Improvements in GPU performance have made it possible to create visual effects that were formerly reserved for offline renderers. Two such developments that interest me are reflections and refractions. Intuitively, these effects are not particularly complicated. Reflection involves bouncing a ray around an object's surface normal and refraction involves changing the angle of a ray based on the refractive indexes of two media. Unfortunately, these visual effects can be very difficult to compute efficiently because they require many intersection tests for multiple rays. As a result, there has been a great deal of research lately into developing real-time solutions. As I discuss such techniques, I will be referring to reflections only because refractions are sufficiently similar.
One of the most common and earliest techniques for simulating reflections is to put a reflective object in the center of a cube map. A cube map is a six sided texture that, for conceptual purposes, is infinitely large. The fragment shader simply takes the eye vector and reflects it off of the fragment’s surface normal. Next, it finds the texture coordinate where the ray intersects the cube map and draws that color onto the fragment. This approach creates a mostly realistic visual effect, but it cannot reflect arbitrary objects in a dynamic scene. More info on reflection mapping here: http://en.wikipedia.org/wiki/Reflection_mapping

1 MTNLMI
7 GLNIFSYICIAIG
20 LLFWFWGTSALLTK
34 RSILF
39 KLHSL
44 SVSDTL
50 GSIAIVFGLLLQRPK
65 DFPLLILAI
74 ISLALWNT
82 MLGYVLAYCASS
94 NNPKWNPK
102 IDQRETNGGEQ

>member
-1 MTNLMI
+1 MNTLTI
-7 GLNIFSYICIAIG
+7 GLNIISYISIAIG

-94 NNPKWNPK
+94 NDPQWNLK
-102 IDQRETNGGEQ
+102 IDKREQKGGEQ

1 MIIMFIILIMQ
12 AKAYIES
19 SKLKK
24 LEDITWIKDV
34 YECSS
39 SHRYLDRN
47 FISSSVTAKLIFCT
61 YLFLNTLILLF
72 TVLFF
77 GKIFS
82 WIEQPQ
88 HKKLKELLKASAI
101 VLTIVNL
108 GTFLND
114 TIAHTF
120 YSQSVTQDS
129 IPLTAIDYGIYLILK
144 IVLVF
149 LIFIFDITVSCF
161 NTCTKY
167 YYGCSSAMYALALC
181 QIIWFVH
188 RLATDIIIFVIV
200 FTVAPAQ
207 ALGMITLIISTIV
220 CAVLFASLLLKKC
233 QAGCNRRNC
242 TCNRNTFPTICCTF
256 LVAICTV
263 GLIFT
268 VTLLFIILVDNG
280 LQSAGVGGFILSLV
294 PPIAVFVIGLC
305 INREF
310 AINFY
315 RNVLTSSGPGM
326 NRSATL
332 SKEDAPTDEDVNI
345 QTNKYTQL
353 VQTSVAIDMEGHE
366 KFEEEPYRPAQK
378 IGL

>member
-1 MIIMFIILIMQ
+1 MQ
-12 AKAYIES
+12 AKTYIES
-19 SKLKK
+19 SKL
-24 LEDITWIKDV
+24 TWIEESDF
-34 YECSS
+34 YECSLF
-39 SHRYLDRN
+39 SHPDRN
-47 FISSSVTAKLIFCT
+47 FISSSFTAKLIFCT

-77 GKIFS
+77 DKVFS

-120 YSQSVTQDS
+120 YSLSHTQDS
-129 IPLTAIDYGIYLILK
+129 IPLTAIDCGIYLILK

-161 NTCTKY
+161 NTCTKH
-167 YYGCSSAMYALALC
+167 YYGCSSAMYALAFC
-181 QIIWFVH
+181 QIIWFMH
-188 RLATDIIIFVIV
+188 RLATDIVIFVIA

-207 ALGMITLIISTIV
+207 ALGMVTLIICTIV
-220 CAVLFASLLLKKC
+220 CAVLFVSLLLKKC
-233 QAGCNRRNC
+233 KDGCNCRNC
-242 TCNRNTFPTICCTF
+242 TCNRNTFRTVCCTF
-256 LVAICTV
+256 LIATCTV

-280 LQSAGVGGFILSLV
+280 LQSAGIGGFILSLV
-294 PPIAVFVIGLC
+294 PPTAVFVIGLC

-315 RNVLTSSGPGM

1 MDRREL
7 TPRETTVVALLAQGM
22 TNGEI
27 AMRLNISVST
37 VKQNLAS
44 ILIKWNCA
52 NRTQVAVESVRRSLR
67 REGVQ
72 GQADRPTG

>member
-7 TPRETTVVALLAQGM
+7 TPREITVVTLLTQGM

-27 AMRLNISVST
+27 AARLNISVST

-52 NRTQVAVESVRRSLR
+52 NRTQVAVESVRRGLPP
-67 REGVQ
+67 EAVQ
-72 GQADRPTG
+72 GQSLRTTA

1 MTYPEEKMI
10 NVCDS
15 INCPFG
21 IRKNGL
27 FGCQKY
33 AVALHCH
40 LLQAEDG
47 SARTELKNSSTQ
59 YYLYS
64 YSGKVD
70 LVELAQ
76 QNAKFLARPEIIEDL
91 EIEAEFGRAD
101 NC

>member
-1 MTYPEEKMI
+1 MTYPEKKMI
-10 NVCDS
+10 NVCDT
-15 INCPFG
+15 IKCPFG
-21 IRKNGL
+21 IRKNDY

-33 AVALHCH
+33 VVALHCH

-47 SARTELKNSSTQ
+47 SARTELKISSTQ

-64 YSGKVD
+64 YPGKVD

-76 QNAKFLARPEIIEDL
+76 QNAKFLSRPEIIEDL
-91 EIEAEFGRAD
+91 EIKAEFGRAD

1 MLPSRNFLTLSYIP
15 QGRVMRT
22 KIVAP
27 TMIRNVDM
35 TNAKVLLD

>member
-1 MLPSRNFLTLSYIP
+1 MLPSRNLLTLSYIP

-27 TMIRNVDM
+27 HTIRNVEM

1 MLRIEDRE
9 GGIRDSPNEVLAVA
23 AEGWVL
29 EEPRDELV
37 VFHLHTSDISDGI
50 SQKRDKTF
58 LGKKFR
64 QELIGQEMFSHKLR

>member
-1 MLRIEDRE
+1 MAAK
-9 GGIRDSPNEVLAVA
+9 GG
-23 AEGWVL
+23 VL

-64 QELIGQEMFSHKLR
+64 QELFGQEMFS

Another interesting approach uses billboard impostors to simulate reflected geometry. This technique involves projecting an object onto a texture and intersecting rays with that texture during the reflection process, akin to what we do in the cube map. This approach has obvious speed limitations, especially for scenes with numerous objects. More info on billboard impostors here: http://graphicsrunner.blogspot.com/2008/04/reflections-with-billboard-impostors.html
My goal for this project is to simulate reflections and refractions between many different objects that move and deform. One novel approach that has minimal dependence on scene complexity and detail is screen space reflections (SSR). Although there are a few ways to achieve this effect, the most understandable is to do two separate render passes. First, render the scene with no reflections. Second, use depth and color information from the previous pass to determine the reflected colors. Interestingly, the second pass is accomplished with ray-tracing techniques. We convert the view-space reflection vector to screen space and advance the ray incrementally. For each step, compare the screen space depth with the existing depth from the previous render pass. If the depth of the reflected ray is less than the existing depth, then we take the color at that position and apply it to the original reflective fragment. One drawback to this technique is it cannot reflect geometry that is not visible in the screen.
I'm excited to start work on this project because it's applicable to many different graphics programs I see myself working on in the future. As I learn more about SSR I will update this post to fix any inaccuracies.
References (not all are relevant to this post):